FAQ

This Frequently Asked Questions (FAQ) section of HaleHR online answers some of the most commonly asked questions I receive. Please check this section if you have questions about me, my services, or the HR profession. Let me hear from you to answer any other questions you may have.

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Do you work at the client’s office? Would I need to have an office where you would work?

We would determine what best meets your needs when we do our initial consultation. I do work at clients’ offices, depending on the projects and whether my presence is needed on a regular basis. In situations where I’m working regularly with the client and their staff, offices have been provided for me where I can access files and/or meet with staff. I’ve also used clients’ conference rooms for meetings with clients and staff, or for trainings. I do a substantial amount of work from my office and am easily accessible by phone, text and email. Teleconferencing can also be arranged. I am happy to travel to clients’ offices locally, regionally and I have traveled internationally to work with clients.

How do you keep up with industry standards?

I have professional certifications in Human Resources through the Human Resources Certification Institute (HRCI) and the Society of Human Resources Professionals (SHRM). I first earned my Professional in Human Resources (PHR) certification in 2009 and went on to earn my Senior Professional in Human Resources (SPHR) certification in 2011 from HRCI. I just recently earned my Senior Professional Certification (SPC) certification in 2015 from SHRM. I regularly attend seminars, webinars and conferences. I recently attended the 2015 Mountain States Employers Council (MSEC) 26th Annual Employment Law Update Conference, and the 2015 Labor & Employment Seminar by Spencer Fane Britt & Browne LLP Attorneys & Counselors at Law. Of course, if there’s something I come across that I don’t know about, I’m comfortable letting a client know that I need to get some additional information and pride myself in quick response. I’m happy to provide copies of my certifications.

Do you have a consulting agreement form or would our company have to provide one?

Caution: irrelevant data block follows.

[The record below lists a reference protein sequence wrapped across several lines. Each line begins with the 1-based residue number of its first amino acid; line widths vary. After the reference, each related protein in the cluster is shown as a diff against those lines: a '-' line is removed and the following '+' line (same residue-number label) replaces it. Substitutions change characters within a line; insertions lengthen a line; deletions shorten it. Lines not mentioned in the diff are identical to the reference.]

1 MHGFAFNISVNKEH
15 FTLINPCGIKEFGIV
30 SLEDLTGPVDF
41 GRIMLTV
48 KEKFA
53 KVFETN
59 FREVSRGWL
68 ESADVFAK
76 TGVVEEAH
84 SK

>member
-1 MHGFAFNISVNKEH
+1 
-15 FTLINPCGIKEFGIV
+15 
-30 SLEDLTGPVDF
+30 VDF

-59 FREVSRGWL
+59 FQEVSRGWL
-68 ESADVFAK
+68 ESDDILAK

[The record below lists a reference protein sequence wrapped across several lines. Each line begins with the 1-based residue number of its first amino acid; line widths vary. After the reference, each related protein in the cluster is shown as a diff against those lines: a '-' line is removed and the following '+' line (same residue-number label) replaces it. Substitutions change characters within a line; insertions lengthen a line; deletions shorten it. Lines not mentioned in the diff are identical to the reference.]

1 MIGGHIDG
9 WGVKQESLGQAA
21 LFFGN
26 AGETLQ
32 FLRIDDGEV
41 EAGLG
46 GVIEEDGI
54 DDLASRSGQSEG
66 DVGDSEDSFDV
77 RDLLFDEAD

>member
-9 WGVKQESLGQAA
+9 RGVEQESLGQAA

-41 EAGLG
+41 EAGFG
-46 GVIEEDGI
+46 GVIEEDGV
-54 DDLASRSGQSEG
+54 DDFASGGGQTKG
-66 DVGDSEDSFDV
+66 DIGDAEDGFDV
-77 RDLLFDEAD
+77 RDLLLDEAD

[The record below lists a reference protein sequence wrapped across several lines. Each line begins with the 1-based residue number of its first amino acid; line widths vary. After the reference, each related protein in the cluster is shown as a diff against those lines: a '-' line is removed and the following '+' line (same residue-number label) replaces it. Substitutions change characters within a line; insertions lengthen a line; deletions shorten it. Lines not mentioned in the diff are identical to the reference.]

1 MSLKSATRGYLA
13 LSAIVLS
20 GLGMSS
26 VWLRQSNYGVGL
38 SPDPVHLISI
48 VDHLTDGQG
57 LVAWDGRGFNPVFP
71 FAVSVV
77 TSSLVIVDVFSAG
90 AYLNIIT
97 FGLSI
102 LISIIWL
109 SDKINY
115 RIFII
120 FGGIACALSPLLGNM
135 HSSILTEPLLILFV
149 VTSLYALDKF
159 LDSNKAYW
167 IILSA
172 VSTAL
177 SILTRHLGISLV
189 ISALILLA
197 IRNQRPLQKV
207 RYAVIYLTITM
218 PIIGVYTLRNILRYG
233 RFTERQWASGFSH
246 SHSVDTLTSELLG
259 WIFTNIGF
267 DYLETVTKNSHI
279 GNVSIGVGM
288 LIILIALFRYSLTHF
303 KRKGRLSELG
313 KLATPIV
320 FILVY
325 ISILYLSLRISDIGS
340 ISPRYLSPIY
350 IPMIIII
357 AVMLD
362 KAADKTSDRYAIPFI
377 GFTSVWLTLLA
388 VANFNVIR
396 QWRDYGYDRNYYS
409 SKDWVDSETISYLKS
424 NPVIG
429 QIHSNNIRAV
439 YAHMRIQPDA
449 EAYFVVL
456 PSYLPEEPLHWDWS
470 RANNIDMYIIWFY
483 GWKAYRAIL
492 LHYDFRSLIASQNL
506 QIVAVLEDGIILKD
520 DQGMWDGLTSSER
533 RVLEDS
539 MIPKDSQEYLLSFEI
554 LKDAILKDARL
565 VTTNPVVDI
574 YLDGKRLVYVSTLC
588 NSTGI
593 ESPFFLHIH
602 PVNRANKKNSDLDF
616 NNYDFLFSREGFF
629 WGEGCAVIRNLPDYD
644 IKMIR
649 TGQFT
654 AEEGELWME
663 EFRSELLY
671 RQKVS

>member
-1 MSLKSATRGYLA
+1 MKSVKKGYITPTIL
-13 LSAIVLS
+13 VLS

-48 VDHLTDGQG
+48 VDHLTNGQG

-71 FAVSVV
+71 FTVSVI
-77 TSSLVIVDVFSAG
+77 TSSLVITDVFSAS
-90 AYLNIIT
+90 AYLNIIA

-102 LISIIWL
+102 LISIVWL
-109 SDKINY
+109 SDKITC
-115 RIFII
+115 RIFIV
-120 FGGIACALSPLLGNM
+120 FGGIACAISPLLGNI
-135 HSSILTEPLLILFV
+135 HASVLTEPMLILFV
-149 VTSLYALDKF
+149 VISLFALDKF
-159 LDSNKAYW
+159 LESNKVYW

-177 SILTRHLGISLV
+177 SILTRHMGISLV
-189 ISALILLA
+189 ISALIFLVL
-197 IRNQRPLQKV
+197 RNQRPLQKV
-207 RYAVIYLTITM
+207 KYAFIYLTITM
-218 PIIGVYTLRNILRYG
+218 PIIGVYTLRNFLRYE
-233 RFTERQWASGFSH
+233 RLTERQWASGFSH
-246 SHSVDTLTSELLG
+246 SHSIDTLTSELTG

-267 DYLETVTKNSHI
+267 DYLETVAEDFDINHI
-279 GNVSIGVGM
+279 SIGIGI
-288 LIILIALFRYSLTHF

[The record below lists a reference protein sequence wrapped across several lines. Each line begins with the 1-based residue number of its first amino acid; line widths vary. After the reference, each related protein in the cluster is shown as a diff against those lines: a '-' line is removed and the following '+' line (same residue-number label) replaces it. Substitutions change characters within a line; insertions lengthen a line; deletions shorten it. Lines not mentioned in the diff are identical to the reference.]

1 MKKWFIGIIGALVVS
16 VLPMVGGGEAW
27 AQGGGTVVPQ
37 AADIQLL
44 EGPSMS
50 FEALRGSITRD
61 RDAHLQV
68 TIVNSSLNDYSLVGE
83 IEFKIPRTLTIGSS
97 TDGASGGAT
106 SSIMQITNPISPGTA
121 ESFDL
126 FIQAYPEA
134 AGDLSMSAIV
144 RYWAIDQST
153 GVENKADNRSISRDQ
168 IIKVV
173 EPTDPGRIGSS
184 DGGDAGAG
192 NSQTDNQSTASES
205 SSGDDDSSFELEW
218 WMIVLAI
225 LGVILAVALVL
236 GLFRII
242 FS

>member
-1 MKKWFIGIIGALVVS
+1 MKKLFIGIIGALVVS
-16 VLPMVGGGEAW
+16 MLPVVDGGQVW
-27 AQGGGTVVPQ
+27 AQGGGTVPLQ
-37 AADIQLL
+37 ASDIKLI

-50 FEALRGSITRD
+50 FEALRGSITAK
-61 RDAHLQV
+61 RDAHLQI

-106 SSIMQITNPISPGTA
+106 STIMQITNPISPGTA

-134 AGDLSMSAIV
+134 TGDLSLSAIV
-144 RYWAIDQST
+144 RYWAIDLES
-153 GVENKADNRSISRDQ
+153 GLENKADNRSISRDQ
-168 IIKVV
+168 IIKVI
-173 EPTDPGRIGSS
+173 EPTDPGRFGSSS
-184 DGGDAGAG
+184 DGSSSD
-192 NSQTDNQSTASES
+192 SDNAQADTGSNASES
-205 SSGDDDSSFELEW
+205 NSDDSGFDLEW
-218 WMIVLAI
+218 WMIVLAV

Most of my clients appreciate my drafting the consulting agreement after we’ve defined the scope of work and type of HR services they would like me to provide. I have incorporated standard language their company (or attorneys) prefer, so that it’s a collaboration between both entities.

I have an employee who is missing a lot of work to care for a relative. It’s affecting the morale of other employees and I’m not sure what I should be doing or saying to the employee and to my staff.

Absenteeism and tardiness is one of the biggest causes of poor morale for employees. It puts extra stress on staff to cover the absent employee’s work and schedule. It impacts your company’s customer care and service too! If clear expectations or policies are not explained or in place, employees interpret this behavior as acceptable by the boss, so it’s very important to take action right away. If you don’t have an Attendance Policy, I can help you develop one and work with you on how to communicate this to your employees. Having a Progressive Disciplinary Policy will also be helpful. We will want to look at the size of your organization too, as you may need to follow the Family Medical Leave Act, which provides leave for an employee to care for an immediate family member for serious health conditions.

Can I tell new employees they’ll have a 90-day probationary period?

It depends on where your business is located and your local and state laws. Colorado, for example, is an at-will state for employment – so you would not want to structure a probationary period. However, you can implement an introductory period, which will be part of their orientation.

When I hire employees, I ask them for a copy of their resume, but I haven’t had them fill out an application. Should I be using an application?